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Heidi Norton's Resin-Coated Instability


Heidi uses glass, wax, and resin to encase plants, often giving her pieces the appearance of microscopic slides or photographic wet plates. Once worried about the inevitable death that would consume her plant-driven pieces, Heidi has since let go of her grasp on the plants’ continuous existence. The darkening of leaves and decay of root systems is now an accepted force, gradually altering the aesthetic appeal of her nature-based work through its own sculptural life cycle.

I\W: Can you give a bit of the history associated with your upcoming show at the Elmhurst Art Museum?
HN: The Elmhurst Art Museum was built in the 90s after the museum acquired Mies van der Rohe’s McCormick House. The McCormick House was the domestic offshoot of the 860-880 Lake Shore Drive buildings. It too utilizes inexpensive technologies such as glass and aluminum, and was a prototype for a group of row houses planned for development in Melrose Park, Illinois. It’s horizontal layout was a study for van der Rohe’s high-rise towers, adapted to a horizontal row house form and here in this state people can see and touch the window structures up close. The museum was designed with Mies’s conceptual agenda in mind. The Hostetler Gallery, where I will be showing some of my work, takes up a significant part of the museum. It is all glass enclosed windows, so there are no walls. I was very interested in that in terms of the materials that I use within my work, and particularly in these notions that Mies had in regards to nature, his famous quote is “Nature, too, shall live its own life.” This speaks to his intense desire to conflate and blur the boundaries between interior and exterior. His domestic architecture in regards to nature is talked about most often in association with his Farnsworth House, and the title of the show, Prismatic Nature, came from the descriptions and words that were used to talk about the house. Lights, colors, reflections, and projections literally and phenomenally distort vision. The Farnsworth House appears to be plopped down in nature, where there should be minimal obstructions or obtrusions—so the glass looks like it is suspended or floating, and there is minimal color. The window inserts I plan to install are meant to further diminish these notions of inside and outside.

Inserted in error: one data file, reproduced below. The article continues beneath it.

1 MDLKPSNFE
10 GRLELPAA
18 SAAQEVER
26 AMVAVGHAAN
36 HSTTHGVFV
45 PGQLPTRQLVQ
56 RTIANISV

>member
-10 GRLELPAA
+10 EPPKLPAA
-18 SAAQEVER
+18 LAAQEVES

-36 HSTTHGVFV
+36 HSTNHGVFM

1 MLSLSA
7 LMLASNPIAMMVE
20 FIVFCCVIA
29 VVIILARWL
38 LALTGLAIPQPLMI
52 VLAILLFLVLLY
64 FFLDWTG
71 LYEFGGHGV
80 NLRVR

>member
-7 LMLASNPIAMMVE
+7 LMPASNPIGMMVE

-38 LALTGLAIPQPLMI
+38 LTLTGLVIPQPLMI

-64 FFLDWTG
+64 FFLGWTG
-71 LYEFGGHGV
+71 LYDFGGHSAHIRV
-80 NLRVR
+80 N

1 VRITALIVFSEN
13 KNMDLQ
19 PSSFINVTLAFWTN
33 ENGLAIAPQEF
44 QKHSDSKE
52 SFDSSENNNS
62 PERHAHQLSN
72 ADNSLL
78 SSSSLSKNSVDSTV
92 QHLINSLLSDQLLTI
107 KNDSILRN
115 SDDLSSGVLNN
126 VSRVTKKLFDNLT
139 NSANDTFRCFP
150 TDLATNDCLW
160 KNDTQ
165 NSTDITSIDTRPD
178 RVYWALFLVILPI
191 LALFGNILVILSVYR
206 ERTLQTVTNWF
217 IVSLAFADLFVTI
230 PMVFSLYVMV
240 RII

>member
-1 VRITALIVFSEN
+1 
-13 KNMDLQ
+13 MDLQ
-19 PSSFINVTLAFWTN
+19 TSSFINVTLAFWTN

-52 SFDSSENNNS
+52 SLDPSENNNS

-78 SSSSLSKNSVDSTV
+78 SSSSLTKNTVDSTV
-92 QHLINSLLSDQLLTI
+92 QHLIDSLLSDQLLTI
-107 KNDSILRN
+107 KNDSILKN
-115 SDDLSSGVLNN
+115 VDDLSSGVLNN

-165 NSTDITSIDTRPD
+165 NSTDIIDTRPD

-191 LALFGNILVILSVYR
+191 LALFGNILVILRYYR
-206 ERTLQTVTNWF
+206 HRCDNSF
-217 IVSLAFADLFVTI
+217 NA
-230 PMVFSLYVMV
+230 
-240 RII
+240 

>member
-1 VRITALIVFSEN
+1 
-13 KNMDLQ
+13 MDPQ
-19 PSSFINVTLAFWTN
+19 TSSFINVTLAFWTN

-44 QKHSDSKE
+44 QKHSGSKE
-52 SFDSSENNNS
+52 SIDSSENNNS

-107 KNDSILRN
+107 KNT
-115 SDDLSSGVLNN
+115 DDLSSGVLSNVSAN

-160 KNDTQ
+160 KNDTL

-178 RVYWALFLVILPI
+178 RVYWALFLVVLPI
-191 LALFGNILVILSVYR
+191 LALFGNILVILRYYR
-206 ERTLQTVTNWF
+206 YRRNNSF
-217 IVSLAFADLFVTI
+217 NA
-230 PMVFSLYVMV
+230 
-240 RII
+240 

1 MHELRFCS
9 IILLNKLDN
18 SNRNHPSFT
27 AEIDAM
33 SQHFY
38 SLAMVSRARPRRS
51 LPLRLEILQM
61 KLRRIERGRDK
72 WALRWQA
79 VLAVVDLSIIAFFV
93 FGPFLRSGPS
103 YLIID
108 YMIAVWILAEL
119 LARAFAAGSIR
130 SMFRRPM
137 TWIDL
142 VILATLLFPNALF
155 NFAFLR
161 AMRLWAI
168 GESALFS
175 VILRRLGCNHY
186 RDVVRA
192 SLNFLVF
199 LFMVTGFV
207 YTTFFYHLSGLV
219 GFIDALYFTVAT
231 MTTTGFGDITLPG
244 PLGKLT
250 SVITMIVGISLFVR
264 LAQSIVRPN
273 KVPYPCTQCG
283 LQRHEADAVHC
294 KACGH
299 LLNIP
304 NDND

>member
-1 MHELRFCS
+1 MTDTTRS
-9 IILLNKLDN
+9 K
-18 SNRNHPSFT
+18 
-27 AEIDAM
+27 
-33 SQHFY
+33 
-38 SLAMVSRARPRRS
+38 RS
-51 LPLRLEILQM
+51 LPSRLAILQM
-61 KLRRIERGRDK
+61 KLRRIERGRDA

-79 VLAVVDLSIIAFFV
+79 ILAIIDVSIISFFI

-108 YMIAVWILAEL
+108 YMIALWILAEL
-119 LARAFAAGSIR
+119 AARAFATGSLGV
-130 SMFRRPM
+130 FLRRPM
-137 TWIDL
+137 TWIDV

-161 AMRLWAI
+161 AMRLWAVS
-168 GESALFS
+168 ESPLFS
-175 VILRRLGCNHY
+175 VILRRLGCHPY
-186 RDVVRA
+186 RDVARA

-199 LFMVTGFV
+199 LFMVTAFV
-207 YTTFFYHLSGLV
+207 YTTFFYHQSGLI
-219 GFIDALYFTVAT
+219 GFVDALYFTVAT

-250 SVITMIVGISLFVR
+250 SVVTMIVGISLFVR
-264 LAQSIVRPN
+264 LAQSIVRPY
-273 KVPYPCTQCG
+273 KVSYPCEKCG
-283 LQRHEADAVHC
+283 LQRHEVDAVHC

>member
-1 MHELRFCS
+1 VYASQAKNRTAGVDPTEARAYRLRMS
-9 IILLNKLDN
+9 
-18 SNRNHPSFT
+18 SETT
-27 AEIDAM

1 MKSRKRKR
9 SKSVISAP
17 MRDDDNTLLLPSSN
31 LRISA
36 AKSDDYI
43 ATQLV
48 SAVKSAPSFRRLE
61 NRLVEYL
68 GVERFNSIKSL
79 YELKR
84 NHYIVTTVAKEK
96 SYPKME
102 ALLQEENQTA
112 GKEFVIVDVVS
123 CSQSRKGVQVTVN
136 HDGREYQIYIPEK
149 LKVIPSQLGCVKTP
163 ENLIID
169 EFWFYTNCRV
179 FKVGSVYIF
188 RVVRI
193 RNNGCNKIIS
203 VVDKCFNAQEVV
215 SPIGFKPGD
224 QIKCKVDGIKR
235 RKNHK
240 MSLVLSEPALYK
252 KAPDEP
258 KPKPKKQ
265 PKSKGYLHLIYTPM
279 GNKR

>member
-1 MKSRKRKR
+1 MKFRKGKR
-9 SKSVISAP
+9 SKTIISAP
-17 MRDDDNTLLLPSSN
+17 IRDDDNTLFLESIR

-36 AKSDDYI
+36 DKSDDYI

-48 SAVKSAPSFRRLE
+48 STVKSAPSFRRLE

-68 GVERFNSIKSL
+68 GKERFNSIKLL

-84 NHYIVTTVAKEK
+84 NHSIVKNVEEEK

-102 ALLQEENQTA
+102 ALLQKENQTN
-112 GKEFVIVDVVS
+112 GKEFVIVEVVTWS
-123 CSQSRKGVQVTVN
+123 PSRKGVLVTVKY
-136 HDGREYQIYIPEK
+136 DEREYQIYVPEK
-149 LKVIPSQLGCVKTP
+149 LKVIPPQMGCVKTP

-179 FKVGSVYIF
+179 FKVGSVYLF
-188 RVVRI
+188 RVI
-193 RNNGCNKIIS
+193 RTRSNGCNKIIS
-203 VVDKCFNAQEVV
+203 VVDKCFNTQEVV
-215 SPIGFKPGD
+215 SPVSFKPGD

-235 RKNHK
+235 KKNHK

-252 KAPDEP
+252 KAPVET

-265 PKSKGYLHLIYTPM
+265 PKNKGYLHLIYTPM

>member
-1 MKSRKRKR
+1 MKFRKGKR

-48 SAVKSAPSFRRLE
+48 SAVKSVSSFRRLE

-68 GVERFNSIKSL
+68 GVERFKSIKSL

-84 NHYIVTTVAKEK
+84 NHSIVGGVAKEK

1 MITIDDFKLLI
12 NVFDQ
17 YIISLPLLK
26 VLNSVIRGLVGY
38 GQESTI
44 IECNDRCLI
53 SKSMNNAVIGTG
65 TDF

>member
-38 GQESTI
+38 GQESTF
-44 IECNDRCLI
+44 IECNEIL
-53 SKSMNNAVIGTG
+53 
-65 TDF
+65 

How are you using this notion of landscaping for Prismatic Nature?
I am interested in the back-to-the-land movement in the ’70s, because that is the time period when my parents rejected the notions their parents raised them with—modern idealism and the perfect 1950s lifestyle. I am especially thinking of this movement and how it relates to the suburbs—what type of space that is and why it was created. I am thinking about how nature is landscaped and organized differently within the city, versus the manicured lawn of the suburbs and versus how one may habitat in a forest/rural woods area. I will be using materials that have been designed to disrupt or control landscape, or materials that give us greater control over it. You will see a lot of string, trellis, holes, landscaping stones and nails. You will also see annuals and perennials (some very generic like marigolds, and some much more wild and weedlike) as well as herbs and vegetables.

It took me awhile to embrace the instability of my work, or even get how it elevated my work conceptually. I am illustrating these cycles of life and death— and trying to highlight that death can be beautiful.


How are you incorporating the ideas of plant ethics within Prismatic Nature?
I think that because this show is going to be up for such a long time—it is going to run from June until August— the death of the plants will be especially highlighted. My show at the MCA was also up for a long time, but that show utilized much more paint within the work. The paint became an aesthetic backdrop that you could still look at when the plant died. With this upcoming show there is going to be a lot more transparency in the pieces. I like that it was erected at the beginning of the planting season where we see sprouts of a garden, bushes and trees barely in bloom, and that it will end late August just before the sun has fried the plants and the season begins to change.


What kind of upkeep will the show require?